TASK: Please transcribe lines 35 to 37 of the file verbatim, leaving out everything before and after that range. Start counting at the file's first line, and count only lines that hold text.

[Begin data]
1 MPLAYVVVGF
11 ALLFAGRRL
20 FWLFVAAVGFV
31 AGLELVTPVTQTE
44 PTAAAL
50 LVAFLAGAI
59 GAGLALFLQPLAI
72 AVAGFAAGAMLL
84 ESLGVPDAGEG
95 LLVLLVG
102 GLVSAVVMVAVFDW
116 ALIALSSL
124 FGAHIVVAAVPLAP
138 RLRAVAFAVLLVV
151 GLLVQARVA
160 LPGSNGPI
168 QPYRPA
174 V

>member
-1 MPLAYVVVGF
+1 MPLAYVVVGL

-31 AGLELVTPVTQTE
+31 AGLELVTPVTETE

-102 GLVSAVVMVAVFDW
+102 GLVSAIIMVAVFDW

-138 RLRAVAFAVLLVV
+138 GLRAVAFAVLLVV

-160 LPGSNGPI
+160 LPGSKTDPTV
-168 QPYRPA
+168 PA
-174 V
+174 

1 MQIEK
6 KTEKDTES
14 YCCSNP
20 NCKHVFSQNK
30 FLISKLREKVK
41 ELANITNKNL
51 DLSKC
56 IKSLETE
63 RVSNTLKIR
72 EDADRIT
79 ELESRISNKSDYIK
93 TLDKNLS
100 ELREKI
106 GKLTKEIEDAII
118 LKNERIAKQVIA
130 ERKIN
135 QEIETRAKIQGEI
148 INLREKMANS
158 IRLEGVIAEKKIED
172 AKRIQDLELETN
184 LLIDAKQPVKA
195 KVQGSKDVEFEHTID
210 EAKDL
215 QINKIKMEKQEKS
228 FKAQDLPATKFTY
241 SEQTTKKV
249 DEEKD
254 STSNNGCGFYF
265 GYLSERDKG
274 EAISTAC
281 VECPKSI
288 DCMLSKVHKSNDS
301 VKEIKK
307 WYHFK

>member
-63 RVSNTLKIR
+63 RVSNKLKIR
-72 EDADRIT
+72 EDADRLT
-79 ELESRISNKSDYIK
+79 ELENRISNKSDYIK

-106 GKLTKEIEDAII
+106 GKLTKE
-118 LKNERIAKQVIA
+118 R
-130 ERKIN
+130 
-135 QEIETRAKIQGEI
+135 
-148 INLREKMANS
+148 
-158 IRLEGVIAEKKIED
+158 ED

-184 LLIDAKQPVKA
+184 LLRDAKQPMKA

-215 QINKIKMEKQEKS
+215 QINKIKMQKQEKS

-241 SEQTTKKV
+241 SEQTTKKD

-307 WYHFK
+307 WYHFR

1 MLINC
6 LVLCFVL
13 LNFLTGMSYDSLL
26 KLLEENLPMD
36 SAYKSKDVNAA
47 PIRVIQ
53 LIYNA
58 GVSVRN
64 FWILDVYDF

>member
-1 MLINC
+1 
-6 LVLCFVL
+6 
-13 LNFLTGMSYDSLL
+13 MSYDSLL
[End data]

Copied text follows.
6 KTEKDTES
14 YCCSNP
20 NCKHVFSQNK